In the ‘2004 Spending Review: final report on the efficiency programme’ (published Nov last year) the government claimed that the Chancellor’s departments – including the mammoth HM Revenue & Customs (HMRC) had allegedly ‘saved’ £680m (against a target of £550m) and cut 16,000 jobs (mostly from HMRC).
This might sound quite impressive, until you look at some other rather disturbing news…..Last week however the Public Accounts Committee had reported that over the past 4 years HMRC had overpaid £7.3bn in tax credits and had written off, or was unlikely to be able to recover, a total of £2.8bn. The net loss to the Treasury – minus efficiency savings – was thus over £2bn. Hardly ‘efficient’ by anyone’s estimate.
And it might just be that the one had something to do with the other.
Might it just be that efficiency savings, including 16,000 net cuts jobs and a ruthless set of so-called ‘lean’ production technique reforms might have been at least part of the cause of the overpayments problem – and the £2bn underpayments of tax credits to the most needy too?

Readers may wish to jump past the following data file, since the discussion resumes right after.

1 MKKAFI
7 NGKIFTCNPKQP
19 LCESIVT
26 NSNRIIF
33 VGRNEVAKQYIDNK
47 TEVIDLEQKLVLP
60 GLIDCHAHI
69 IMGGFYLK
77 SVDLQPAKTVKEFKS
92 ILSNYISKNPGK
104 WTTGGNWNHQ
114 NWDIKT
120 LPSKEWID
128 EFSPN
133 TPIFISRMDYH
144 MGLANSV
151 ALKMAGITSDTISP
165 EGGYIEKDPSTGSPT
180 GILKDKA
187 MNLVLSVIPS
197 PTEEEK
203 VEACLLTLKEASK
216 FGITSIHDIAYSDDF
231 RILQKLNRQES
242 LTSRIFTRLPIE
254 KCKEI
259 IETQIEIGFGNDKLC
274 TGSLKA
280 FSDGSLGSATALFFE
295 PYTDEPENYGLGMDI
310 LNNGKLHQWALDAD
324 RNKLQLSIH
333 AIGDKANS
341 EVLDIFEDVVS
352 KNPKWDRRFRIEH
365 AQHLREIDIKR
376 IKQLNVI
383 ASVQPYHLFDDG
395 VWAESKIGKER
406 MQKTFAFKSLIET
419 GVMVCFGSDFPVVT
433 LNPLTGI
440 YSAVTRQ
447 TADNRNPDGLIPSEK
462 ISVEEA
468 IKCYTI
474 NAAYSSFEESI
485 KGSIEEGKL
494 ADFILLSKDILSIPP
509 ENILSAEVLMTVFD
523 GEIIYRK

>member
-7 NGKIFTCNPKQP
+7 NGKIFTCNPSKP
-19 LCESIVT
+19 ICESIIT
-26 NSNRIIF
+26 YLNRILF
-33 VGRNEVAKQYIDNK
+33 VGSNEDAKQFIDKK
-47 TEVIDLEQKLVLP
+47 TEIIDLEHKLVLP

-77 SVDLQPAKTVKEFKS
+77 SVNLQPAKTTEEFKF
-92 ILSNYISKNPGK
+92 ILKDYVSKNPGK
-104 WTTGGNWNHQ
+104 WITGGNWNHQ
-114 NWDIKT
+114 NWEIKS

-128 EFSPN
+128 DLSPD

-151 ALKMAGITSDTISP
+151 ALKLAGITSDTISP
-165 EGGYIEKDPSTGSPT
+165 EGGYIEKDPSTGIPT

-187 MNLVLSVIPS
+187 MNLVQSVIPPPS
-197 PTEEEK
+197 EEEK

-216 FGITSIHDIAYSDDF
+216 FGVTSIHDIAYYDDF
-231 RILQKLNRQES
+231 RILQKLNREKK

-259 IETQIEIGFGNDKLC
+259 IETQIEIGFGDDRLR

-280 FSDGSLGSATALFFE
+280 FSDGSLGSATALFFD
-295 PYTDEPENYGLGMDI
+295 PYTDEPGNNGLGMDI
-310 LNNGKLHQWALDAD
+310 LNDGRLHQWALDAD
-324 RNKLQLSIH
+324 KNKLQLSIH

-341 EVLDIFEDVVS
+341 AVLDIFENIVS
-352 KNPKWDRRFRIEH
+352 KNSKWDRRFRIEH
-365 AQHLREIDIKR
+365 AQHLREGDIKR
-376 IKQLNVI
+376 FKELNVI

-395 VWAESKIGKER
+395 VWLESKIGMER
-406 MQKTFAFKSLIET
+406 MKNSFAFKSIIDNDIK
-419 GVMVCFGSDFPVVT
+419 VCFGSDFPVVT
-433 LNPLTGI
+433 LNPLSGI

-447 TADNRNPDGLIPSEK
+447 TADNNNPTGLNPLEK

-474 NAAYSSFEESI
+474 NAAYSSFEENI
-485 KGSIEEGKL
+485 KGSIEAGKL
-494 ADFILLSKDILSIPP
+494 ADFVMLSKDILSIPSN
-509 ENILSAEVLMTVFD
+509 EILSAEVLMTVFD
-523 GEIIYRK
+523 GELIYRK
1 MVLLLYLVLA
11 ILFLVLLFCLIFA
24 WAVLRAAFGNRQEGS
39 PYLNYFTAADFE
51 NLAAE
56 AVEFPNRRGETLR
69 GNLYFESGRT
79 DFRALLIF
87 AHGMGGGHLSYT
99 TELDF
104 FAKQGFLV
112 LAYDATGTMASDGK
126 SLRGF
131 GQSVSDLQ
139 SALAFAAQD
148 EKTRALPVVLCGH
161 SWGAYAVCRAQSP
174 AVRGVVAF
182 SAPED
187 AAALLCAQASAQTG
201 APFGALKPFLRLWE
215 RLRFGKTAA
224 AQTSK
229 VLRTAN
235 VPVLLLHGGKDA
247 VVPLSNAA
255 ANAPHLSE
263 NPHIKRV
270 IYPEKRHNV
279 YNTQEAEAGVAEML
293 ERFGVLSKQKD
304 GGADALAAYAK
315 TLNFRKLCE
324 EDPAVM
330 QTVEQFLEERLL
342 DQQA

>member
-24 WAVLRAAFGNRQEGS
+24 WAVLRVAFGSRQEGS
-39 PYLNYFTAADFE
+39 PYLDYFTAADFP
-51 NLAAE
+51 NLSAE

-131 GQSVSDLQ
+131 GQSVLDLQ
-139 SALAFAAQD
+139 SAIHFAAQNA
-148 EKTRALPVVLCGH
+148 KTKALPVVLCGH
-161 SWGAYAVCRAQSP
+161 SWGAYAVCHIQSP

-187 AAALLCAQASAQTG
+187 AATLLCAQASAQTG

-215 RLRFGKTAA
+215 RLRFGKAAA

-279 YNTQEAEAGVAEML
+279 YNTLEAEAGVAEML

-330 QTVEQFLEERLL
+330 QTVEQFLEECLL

“Some claimants” the PAC reported “have found dealing with the Department sufficiently difficult not to claim the tax credits to which they are entitled.” Anything to do with staff shortages, perhaps? The PAc did not look at the relationship between the tax-credit fiasco and the HMRC’s efficiency programme, but it seems highly unlikely there is not a relationship between the two, even if other policy errors were also involved (as they certainly were).
This may be an example of what Peter Riddle has called ‘stealth cuts’ – efficiency “savings” that really just reduce the levels of public services. We can probably expect many more as the public finances worsen.
In this particular case it is even worse than ‘stealth cuts’, because HMRC has not only provided appallingly bad service to the most vulnerable groups in society, but it has also managed to lose the Treasury billions in the process.